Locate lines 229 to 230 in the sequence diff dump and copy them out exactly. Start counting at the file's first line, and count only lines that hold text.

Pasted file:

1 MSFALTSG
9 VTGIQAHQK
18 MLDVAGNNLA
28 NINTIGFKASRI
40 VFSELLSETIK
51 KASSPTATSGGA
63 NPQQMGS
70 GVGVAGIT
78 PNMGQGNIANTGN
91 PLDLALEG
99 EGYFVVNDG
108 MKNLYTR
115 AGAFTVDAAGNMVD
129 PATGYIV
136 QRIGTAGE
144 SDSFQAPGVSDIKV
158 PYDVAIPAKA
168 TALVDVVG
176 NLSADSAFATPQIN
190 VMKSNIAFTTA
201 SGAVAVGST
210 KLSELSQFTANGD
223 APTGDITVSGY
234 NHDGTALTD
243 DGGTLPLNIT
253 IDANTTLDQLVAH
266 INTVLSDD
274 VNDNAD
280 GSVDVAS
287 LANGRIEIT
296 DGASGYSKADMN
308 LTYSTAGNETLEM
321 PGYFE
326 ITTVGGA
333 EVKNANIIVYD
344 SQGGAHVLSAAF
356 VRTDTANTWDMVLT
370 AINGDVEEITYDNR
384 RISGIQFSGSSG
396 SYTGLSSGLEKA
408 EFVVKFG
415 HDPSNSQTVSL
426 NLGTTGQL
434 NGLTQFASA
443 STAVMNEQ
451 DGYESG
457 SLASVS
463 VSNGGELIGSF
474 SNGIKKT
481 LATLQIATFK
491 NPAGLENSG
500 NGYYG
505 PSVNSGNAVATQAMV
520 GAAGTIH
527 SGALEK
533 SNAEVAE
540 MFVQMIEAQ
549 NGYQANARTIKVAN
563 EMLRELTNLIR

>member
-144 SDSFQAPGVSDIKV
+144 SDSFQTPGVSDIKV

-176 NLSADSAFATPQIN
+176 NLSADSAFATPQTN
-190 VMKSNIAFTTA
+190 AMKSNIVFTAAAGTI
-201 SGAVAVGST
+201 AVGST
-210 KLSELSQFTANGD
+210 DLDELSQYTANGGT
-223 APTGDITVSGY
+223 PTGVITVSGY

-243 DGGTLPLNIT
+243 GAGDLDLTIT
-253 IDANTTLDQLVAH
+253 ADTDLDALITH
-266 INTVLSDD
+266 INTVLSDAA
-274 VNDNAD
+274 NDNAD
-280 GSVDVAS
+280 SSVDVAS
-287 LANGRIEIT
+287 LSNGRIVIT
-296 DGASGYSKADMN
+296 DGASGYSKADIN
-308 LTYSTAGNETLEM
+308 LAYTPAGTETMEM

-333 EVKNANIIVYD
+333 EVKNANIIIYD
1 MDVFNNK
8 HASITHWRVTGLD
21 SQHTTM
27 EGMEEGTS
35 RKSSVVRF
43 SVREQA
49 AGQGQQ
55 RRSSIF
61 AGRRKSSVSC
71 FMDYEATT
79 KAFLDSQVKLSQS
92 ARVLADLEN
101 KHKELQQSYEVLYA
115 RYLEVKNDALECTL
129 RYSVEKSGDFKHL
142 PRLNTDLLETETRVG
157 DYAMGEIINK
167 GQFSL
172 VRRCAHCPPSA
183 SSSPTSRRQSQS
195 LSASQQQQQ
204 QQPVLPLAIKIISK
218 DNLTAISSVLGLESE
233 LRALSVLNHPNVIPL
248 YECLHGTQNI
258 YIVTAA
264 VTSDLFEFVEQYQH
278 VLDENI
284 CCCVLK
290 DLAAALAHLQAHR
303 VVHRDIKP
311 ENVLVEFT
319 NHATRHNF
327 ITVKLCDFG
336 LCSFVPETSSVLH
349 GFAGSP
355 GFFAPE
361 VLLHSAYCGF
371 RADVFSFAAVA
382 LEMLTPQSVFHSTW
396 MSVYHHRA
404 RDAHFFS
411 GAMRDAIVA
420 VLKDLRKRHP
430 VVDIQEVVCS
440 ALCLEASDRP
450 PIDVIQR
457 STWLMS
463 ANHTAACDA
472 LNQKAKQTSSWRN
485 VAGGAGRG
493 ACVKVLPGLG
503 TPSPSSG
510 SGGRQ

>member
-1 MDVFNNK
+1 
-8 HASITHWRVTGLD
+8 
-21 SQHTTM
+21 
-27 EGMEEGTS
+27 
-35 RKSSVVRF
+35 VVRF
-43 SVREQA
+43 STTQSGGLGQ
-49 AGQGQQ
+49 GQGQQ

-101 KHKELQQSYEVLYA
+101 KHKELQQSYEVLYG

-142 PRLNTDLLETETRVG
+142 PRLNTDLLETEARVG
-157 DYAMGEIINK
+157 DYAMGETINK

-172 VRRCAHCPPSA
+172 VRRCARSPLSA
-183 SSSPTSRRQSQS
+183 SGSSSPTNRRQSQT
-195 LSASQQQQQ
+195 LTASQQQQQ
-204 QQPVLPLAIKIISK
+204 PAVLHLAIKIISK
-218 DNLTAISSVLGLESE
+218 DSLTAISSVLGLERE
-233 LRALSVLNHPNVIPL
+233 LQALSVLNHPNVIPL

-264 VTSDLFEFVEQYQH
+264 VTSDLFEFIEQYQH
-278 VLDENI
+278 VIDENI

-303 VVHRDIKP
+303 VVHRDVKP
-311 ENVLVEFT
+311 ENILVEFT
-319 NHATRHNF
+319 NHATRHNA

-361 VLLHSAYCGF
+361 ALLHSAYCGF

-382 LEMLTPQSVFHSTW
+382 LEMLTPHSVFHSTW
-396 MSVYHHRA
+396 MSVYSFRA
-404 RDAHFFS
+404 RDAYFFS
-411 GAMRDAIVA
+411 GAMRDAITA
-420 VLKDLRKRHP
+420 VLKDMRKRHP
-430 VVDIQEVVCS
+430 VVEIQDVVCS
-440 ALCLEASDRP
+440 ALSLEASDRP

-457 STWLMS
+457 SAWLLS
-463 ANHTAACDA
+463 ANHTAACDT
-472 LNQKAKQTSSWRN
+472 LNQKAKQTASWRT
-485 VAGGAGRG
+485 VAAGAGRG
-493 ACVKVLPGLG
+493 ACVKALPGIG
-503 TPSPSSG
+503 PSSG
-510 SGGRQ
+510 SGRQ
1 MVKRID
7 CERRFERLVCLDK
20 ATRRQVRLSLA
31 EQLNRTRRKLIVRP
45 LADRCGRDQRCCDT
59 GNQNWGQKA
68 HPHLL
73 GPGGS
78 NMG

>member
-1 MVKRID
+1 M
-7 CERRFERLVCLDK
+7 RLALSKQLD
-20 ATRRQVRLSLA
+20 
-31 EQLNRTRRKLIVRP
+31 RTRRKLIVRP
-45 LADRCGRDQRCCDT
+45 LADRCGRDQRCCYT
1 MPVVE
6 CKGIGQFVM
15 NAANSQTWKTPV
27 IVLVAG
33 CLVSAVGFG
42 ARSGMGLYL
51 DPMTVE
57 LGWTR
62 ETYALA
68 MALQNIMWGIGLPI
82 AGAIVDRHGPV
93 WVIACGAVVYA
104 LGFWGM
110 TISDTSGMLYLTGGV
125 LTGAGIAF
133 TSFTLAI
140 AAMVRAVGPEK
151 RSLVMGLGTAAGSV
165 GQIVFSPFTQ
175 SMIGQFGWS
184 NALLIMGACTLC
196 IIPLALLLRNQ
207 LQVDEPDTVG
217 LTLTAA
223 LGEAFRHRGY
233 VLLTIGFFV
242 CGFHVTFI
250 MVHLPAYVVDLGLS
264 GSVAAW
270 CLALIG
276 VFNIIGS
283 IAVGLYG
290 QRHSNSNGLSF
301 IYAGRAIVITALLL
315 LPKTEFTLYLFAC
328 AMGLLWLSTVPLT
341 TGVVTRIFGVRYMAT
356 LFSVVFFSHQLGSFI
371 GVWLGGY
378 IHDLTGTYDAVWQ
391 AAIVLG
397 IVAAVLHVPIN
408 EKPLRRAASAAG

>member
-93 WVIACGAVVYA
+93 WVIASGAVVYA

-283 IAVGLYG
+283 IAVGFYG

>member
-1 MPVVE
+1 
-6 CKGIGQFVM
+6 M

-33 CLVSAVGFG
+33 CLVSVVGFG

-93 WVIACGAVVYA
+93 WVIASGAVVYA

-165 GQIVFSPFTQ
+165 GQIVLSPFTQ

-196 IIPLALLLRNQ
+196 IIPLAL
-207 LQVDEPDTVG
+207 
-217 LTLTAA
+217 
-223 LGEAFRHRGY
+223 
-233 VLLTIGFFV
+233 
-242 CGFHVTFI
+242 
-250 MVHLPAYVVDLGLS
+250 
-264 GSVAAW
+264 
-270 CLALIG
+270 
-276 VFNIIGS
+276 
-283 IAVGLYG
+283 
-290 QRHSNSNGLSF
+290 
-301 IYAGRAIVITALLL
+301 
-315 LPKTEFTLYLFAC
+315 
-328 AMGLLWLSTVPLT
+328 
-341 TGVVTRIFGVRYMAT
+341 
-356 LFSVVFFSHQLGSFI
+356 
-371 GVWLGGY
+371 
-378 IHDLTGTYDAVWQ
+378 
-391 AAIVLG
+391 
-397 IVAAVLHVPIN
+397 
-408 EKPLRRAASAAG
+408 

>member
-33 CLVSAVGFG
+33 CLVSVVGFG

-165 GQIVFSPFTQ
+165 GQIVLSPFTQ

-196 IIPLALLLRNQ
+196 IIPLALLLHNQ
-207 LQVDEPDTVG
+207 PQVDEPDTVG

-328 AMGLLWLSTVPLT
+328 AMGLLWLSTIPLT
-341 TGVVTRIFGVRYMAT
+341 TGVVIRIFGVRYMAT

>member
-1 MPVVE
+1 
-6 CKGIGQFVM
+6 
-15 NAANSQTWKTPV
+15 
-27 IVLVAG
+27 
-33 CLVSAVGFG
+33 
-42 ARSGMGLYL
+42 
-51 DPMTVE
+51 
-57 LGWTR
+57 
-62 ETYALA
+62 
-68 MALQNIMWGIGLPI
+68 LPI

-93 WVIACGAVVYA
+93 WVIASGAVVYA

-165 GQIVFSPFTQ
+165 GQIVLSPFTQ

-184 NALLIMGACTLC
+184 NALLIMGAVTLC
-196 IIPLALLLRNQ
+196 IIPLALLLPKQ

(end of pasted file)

+1 M
-7 CERRFERLVCLDK